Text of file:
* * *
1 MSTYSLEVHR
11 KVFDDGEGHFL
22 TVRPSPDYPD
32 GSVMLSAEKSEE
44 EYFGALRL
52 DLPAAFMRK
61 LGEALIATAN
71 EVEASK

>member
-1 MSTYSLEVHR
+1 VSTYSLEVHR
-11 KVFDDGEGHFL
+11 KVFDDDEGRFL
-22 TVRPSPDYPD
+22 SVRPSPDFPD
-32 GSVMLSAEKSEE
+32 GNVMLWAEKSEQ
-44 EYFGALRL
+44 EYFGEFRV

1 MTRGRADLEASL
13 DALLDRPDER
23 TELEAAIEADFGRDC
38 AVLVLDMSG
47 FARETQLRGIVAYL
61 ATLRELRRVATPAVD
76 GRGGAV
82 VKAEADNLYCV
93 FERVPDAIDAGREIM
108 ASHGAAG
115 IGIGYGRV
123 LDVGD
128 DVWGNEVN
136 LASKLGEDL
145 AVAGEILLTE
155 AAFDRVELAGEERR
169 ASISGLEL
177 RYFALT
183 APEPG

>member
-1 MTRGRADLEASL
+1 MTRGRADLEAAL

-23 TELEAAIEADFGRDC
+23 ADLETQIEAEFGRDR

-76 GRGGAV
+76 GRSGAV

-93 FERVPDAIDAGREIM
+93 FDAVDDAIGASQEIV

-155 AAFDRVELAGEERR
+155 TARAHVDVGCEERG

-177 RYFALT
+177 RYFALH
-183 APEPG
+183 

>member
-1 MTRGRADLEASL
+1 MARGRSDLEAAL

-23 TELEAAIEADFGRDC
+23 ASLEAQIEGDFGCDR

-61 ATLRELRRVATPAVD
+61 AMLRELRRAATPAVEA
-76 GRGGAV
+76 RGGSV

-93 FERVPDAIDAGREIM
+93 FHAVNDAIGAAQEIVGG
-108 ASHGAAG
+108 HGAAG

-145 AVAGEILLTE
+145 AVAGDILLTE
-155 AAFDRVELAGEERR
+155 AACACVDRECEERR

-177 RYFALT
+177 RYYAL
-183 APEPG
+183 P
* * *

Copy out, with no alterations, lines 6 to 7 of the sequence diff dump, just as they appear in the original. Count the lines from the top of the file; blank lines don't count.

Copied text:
52 DLPAAFMRK
61 LGEALIATAN